Recently, every moment marks an incredible milestone for those around me. Left and right my friends and family are starting new chapters: Graduations, engagements, babies, career moves, you name it. And my God I’d hate myself if I missed a second of it all. With this comes a lot of reaching out, socializing, to do lists, and things many of us hate. Sometimes, we’d much rather send a text saying, “Have fun! Wish I was there!” than exhausting our busy schedule.    

I’m one of those people, believe me. Sending texts. Picking up the phone. Making plans. Coming through. For some reason it can be overwhelmingly difficult. I’ll be the first to tell you that I’ve used the cop outs: I’m tired. I’m forgetful. I’m swamped. Or worse, radio silence. Maybe if I don’t say anything, they won’t mention it and I won’t feel obligated.

Before you’re tempted to skip out, imagine your part in the story.  Imagine you’re not the only one too busy to show up. You may not think you’re a main character, but what if you actually are? Imagine that a stomach will sink, a heart may break, and tears may tumble if you don’t play a part in this passage. Please, I’m begging you to take the time to jump in and join the party.

I had told my mom I would love if she played a part in boyfriend’s surprise party. I don’t think she believed me at the time… I had asked her last minute for no good reason but this: I thought she knew she’s always invited. Note: Never assume people think they’re automatically included. They usually think the opposite. My mom most likely assumed there were plenty of people who were willing to participate and help me out. Regardless, she already had plans to go to the beach and relax that same weekend anyway.

I bet my previous mentions of my mom foreshadowed this next bit. The morning of, my mom excitedly announced she’d canceled her plans and would be decorating for the party with my sister while I kept my boyfriend occupied in time for the surprise. She even took the time to pick up extra decorations because I got too caught up on the damn pinata to remember to get balloons. Again, I was overwhelmed with love and my boyfriend was too when he walked through the doors of the party that night.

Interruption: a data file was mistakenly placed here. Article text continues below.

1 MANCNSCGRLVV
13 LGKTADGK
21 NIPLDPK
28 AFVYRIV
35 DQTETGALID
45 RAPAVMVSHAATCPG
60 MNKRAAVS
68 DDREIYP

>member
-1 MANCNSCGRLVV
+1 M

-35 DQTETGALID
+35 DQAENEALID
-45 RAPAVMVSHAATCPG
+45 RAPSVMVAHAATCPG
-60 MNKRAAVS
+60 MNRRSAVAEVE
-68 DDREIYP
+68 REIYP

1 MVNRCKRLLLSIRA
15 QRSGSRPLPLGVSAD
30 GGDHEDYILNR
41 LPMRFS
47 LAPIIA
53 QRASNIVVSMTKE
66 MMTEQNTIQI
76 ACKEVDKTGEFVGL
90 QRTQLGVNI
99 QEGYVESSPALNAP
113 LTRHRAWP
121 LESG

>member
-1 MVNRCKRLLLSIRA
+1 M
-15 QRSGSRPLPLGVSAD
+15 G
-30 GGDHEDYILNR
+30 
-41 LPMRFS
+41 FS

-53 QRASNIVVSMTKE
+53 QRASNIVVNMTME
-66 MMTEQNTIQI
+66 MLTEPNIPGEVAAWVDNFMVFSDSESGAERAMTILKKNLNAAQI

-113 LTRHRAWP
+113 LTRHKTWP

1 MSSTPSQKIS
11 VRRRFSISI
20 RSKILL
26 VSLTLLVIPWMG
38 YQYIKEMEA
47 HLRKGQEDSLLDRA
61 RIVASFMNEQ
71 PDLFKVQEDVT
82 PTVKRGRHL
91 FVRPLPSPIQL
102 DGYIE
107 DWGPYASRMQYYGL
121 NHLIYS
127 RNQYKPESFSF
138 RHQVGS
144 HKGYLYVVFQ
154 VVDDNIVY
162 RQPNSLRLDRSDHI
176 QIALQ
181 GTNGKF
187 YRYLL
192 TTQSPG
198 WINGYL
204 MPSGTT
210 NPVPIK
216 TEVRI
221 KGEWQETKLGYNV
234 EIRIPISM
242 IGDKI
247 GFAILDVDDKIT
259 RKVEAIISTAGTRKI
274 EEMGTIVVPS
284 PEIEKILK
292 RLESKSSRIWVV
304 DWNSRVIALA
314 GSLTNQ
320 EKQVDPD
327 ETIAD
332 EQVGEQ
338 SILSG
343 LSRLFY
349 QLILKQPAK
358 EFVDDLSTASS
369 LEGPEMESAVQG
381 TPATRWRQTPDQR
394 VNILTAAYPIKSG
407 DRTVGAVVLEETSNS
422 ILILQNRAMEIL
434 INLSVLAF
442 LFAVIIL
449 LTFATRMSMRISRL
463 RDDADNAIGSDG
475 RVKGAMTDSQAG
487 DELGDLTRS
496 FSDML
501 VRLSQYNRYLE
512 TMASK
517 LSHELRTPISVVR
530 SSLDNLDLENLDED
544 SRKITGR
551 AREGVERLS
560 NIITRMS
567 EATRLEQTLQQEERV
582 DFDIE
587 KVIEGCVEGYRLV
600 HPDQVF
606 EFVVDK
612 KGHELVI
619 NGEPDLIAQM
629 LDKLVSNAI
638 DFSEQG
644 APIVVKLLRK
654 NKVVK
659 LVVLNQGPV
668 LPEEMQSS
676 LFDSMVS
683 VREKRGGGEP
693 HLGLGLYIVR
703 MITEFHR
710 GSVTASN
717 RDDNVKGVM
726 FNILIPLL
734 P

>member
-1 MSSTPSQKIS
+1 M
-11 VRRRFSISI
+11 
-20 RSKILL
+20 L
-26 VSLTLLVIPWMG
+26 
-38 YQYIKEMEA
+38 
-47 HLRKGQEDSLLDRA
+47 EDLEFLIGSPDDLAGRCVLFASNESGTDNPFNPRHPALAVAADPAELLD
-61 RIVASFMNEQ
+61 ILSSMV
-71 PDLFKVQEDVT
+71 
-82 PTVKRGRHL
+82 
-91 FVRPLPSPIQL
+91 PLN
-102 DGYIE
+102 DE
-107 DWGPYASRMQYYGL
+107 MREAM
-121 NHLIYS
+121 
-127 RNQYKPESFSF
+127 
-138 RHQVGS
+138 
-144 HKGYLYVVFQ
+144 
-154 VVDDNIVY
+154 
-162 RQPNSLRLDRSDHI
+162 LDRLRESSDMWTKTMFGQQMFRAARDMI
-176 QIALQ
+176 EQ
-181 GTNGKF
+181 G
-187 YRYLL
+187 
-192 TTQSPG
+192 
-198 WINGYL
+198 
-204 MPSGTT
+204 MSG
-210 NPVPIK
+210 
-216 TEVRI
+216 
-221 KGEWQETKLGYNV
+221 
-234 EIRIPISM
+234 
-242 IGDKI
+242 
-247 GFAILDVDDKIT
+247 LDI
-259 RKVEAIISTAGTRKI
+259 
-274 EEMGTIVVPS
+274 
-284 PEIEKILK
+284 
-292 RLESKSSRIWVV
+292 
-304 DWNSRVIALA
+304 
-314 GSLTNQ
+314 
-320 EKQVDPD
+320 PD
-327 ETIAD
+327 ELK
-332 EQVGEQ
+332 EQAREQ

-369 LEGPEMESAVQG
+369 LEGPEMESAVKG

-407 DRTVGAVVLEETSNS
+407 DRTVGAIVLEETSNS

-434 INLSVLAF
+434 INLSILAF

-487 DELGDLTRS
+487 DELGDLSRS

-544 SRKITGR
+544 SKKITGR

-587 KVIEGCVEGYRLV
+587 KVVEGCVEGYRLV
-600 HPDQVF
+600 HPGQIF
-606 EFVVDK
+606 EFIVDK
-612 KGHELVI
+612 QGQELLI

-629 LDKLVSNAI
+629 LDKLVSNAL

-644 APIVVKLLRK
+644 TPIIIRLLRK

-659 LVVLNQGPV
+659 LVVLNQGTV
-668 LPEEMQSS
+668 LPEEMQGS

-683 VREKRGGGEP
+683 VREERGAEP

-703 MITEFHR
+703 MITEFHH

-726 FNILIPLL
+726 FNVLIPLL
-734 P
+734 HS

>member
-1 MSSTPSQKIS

Imagine that your loved one looks back on this day and instead of being overwhelmed with love like that, they feel forgotten, uninvited, and abandoned as if they’re just another book on a dusty shelf. Don’t let the comfort of assuming and avoiding fool you–everyone’s life is lacking love because we live in a world where there are more cop outs than turnouts. Let’s rewrite the book…

Take that extra effort to turn out and be a part of the next chapter of your loved ones’ lives. Today’s moments will be tomorrow’s stories. Make sure you’re there to tell the tale time and time again. Play a supporting role. Throw in a surprising plot twist. Decorate and dress up the details. Make it memorable like a New York Times Bestseller because you never know when the book will end. Make it so when anyone goes to read it, confetti crumbs tumble off the pages that are coffee stained with overflowing love.


Take a break today and everyday to
reach out consistently, celebrate often & love unconditionally.


Dedicated especially to Barb Hagan, Samantha Rosario, Kaylah Henry, Brett Mackenzie, and all of the incredible people who have become a huge part of my life. I love you all so much. If I am to ever write a memoir, you’ll all make it in there for sure.